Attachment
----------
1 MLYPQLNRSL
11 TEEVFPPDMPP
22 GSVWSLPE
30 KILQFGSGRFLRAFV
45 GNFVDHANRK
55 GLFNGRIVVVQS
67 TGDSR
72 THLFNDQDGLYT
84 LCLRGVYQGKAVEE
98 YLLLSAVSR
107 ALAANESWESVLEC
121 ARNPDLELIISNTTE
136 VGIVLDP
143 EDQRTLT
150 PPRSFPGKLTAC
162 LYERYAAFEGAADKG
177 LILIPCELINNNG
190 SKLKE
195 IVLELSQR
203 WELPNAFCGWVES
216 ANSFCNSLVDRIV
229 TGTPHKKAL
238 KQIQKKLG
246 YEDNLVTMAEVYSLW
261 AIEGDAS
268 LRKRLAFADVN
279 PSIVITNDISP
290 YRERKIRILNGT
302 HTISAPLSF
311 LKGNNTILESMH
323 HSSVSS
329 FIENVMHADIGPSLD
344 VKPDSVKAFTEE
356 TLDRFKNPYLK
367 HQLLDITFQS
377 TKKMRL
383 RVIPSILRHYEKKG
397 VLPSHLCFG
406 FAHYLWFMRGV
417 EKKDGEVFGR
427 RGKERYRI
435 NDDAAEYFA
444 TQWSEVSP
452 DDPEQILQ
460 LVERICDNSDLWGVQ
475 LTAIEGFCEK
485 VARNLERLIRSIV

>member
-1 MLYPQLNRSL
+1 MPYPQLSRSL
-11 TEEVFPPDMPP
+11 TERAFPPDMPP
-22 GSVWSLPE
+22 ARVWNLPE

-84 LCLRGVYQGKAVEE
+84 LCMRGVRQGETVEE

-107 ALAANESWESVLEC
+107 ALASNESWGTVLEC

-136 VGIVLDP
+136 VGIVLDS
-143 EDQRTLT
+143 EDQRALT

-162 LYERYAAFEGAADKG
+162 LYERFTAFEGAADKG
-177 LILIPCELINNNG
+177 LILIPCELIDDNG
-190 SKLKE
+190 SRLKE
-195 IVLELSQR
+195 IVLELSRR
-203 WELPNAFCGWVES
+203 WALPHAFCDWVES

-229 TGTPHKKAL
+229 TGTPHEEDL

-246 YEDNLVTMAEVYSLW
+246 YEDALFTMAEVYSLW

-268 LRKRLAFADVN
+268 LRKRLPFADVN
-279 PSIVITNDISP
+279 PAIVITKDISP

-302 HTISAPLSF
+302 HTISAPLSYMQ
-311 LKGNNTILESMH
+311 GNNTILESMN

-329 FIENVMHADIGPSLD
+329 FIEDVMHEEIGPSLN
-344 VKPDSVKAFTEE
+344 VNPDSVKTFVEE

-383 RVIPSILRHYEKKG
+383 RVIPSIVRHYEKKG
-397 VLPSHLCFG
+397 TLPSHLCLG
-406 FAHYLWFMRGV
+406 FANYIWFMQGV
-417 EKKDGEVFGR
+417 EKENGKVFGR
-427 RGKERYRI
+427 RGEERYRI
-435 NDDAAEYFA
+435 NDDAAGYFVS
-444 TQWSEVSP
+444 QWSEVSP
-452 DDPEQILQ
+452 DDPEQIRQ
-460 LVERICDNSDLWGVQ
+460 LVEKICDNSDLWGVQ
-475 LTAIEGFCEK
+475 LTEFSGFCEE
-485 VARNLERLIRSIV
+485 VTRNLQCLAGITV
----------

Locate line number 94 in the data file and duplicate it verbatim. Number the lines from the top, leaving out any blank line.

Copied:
+406 FANYIWFMQGV